Barak won the fight, and while he was making the victory complete by the usual method of exterminating the remnant of the defeated host, Sisera fled away on foot, and when he was nearly exhausted by fatigue and thirst, one Jael, a woman he seems to have been acquainted with, invited him to come into her tent and rest himself. The weary soldier acceded readily enough, and Jael put him to bed.

Such is the touching language of the Bible. "The Song of Deborah and Barak" praises Jael for the memorable service she had rendered, in an exultant strain: "Blessed above women shall Jael the wife of Heber the Kenite be, blessed shall she be above women in the tent. "He asked for water, and she gave him milk; she brought forth butter in a lordly dish.

They assembled to sing the first in Egypt, on the night when they were freed from captivity; their second was the song of triumph by the Red Sea; their third, when the well sprang up in the wilderness; Moses sang the fourth before his death; the fifth was Joshua's song after his victory over the five Amorite Kings; Deborah and Barak sang the sixth when they conquered Sisera; the seventh was David's psalm of thanksgiving to God for his deliverance out of the hand of all his enemies; the eighth was Solomon's song at the dedication of the Temple; the ninth Jehoshaphat sang as, trusting in God, he went to battle against the Moabites and the Ammonites.

Hartley received at the same time a side glance from Barak, as if encouraging him to plead his own cause. He suffered a minute to elapse, and then replied, "The Nawaub is in the place of the Prophet, a judge over the low as well as high.

Still more evident does this union of voice and action become in the song of Deborah and Barak, in Judges V. A possible description of the performance of this musical comedy is given by Herder, who suggests that "Probably verses 1-11 were interrupted by the shouts of the populace; verses 12-27 were a picture of the battle, with a naming of the leaders with praise or blame, and mimicking each one as named; verses 28-30 were mockery of the triumph of Sisera, and the last verse was given as a chorus by the whole people."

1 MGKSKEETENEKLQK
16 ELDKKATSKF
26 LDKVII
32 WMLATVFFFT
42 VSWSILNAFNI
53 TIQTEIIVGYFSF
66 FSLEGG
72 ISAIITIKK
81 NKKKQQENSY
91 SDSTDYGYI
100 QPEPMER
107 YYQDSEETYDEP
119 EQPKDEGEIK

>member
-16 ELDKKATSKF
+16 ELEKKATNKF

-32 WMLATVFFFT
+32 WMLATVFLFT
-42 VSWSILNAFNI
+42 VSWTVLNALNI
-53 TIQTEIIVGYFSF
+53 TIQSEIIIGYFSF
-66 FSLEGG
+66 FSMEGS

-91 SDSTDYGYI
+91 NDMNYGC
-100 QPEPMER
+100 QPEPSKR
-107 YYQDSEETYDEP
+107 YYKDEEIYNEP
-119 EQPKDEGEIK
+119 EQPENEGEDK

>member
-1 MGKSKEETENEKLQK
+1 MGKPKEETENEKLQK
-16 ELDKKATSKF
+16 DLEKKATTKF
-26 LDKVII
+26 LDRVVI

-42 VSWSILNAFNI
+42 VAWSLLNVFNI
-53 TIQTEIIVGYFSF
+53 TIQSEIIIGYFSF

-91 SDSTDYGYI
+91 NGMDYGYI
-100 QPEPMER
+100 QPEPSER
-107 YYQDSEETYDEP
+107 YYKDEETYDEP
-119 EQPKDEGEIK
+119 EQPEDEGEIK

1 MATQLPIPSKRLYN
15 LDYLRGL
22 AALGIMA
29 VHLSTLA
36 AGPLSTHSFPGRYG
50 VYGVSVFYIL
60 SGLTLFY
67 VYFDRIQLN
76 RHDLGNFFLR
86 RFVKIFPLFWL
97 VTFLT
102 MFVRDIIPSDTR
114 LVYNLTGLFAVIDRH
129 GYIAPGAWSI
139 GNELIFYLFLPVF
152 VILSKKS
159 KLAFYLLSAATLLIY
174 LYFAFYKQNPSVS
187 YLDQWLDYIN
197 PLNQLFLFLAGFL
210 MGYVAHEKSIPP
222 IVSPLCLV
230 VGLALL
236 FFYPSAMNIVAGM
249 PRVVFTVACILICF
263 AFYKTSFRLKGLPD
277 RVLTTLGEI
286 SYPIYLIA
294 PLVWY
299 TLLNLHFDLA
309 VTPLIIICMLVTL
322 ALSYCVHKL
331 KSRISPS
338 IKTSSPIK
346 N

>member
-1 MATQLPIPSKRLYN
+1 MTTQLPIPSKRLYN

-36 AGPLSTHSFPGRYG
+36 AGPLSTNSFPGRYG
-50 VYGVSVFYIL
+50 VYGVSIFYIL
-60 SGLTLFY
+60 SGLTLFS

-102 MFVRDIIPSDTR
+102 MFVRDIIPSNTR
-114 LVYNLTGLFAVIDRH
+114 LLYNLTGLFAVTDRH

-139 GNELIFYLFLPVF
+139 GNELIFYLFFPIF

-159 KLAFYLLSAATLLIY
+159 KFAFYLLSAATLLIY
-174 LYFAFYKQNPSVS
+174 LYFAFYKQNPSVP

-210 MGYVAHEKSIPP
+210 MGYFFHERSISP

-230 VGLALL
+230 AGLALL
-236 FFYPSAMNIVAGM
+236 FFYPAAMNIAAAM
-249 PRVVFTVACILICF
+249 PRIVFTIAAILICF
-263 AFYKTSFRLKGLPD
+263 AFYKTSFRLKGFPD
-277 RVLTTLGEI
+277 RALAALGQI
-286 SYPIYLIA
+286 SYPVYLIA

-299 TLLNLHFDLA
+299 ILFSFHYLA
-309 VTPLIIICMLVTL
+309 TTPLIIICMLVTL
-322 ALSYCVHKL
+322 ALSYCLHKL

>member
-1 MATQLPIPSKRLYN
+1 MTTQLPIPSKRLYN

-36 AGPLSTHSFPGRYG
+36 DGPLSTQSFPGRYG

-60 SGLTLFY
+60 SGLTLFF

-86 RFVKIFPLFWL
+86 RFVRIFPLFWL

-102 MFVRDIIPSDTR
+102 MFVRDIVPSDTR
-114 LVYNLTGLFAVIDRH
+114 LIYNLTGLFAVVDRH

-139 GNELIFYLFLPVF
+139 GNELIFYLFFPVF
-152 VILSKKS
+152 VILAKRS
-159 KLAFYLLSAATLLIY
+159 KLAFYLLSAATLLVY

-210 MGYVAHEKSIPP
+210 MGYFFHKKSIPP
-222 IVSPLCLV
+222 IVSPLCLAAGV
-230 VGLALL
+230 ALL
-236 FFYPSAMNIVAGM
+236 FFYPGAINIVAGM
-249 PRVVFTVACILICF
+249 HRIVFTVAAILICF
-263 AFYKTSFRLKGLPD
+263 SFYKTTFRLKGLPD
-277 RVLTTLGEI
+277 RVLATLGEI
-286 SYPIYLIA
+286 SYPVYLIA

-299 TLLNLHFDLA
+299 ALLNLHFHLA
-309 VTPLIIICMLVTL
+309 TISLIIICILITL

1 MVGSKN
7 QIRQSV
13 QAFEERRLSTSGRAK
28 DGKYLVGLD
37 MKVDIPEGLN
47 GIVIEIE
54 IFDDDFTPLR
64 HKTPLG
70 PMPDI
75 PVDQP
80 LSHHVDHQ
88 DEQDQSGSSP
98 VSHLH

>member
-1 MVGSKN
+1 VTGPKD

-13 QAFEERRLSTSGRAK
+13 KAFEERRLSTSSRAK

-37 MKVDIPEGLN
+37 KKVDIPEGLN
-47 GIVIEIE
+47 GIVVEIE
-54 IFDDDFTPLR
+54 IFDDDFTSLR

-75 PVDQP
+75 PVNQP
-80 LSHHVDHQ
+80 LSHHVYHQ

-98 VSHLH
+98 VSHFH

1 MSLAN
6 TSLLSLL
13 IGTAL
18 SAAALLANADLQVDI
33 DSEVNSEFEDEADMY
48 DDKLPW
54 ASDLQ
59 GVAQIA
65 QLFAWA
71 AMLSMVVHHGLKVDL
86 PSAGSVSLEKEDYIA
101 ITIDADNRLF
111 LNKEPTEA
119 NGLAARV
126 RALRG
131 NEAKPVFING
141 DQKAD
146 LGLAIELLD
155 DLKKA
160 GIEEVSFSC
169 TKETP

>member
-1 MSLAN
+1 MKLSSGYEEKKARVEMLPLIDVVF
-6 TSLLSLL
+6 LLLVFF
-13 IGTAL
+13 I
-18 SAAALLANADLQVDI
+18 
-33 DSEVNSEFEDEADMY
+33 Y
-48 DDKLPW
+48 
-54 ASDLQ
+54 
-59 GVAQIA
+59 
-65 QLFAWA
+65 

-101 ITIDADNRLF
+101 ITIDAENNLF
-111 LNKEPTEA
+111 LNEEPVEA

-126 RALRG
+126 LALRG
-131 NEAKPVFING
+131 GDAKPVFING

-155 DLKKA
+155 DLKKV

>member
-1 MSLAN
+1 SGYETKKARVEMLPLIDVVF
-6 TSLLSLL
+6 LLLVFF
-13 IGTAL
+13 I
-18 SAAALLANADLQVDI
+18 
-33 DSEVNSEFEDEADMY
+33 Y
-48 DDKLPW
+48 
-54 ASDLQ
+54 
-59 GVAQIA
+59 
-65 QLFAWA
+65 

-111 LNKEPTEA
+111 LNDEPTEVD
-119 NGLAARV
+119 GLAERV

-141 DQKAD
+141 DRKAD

Carmel. Here Barak defeated the army of Sisera under Jabin, and here Josiah, king of Judah, was killed in a battle with the Egyptians under Pharaoh-necoh. The Plains of Sharon and Philistia, lying south of Carmel, are usually regarded as the true Maritime Plain. Sharon extends southward from Carmel about fifty miles, reaching a little below Jaffa, and has an average width of eight miles.

Those Scripture-Songs should be read quite through to be fully appreciated, as no modern Christian could be full enough of grace to sing them. Here is a portion of the song of Deborah and Barak: Jael the Kenite Hebers wife 'bove women blest shall be: Above the women in the tent a blessed one is she. 25. He water ask'd: she gave him milk him butter forth she fetch'd 26.

It was several months after Barak had returned to the interior of India, that Hartley was astonished by an unexpected rencounter.

Here his guide stopped, but pointed and made indications that the European should enter. Hartley did so, and found himself in a small cell, such as we have formerly described, wherein sate Barak el Hadgi, with another Fakir, who, to judge from the extreme dignity of a white beard, which ascended up to his eyes on each side, must be a man of great sanctity, as well as importance.

Here, in remote times, had the great Thothmes met and defeated the whole force of Syria and Mesopotamia under the king of Kadesh; here had Deborah and Barak, the son of Abinoam, utterly destroyed the mighty army of Jabin, king of Canaan, under Sisera.